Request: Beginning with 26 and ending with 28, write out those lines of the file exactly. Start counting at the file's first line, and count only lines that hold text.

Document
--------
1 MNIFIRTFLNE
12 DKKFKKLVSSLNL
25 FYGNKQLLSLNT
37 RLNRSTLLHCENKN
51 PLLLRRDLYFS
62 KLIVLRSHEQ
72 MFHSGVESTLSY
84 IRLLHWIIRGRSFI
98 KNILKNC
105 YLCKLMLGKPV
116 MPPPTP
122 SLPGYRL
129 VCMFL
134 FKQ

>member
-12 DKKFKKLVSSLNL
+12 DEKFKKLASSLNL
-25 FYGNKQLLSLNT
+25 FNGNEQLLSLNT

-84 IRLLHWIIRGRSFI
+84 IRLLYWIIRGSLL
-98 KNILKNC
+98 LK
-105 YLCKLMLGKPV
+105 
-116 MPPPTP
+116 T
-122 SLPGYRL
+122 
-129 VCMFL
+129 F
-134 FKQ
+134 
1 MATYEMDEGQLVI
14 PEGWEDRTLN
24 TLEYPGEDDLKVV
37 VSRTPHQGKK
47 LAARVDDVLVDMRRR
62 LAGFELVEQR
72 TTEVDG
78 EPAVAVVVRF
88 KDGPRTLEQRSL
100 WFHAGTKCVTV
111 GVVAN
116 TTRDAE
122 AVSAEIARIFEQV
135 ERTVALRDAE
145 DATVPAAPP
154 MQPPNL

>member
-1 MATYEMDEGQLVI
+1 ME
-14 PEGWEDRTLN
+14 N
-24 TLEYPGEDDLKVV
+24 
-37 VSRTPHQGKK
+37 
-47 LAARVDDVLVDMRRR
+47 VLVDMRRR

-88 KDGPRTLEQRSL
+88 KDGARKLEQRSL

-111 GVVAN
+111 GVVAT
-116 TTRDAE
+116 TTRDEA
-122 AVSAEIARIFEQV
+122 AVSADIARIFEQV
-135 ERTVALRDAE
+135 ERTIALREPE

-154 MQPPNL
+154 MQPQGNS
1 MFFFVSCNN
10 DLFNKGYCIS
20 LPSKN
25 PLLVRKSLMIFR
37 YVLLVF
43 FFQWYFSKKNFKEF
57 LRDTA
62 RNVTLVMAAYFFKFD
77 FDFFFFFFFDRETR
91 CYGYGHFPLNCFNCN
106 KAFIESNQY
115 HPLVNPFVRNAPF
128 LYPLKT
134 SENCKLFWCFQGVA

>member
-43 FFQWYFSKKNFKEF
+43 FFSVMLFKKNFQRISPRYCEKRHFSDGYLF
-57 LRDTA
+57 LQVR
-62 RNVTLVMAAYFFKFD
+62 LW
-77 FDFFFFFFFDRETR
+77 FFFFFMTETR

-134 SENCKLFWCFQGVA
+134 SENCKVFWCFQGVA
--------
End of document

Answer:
-116 MPPPTP
+116 T
-122 SLPGYRL